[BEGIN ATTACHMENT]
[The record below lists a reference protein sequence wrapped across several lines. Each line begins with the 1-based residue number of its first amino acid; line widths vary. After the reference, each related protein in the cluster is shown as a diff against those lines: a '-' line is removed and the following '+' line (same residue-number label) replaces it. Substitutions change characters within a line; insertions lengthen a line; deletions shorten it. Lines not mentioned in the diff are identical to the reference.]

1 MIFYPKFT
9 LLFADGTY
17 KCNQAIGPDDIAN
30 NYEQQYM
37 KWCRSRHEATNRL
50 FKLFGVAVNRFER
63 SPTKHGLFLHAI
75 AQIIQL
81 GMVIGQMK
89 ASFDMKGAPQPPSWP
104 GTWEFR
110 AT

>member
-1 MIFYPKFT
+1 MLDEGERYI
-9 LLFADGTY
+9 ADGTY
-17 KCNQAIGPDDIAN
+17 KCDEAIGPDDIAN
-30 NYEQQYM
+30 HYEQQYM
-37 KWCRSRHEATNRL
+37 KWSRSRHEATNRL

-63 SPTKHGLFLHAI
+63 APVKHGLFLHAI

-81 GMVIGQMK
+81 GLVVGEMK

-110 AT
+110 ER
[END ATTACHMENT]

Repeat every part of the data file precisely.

[The record below lists a reference protein sequence wrapped across several lines. Each line begins with the 1-based residue number of its first amino acid; line widths vary. After the reference, each related protein in the cluster is shown as a diff against those lines: a '-' line is removed and the following '+' line (same residue-number label) replaces it. Substitutions change characters within a line; insertions lengthen a line; deletions shorten it. Lines not mentioned in the diff are identical to the reference.]

1 MIFYPKFT
9 LLFADGTY
17 KCNQAIGPDDIAN
30 NYEQQYM
37 KWCRSRHEATNRL
50 FKLFGVAVNRFER
63 SPTKHGLFLHAI
75 AQIIQL
81 GMVIGQMK
89 ASFDMKGAPQPPSWP
104 GTWEFR
110 AT

>member
-1 MIFYPKFT
+1 MLDEGERYI
-9 LLFADGTY
+9 ADGTY
-17 KCNQAIGPDDIAN
+17 KCDEAIGPDDIAN
-30 NYEQQYM
+30 HYEQQYM
-37 KWCRSRHEATNRL
+37 KWSRSRHEATNRL

-63 SPTKHGLFLHAI
+63 APVKHGLFLHAI

-81 GMVIGQMK
+81 GLVVGEMK

-110 AT
+110 ER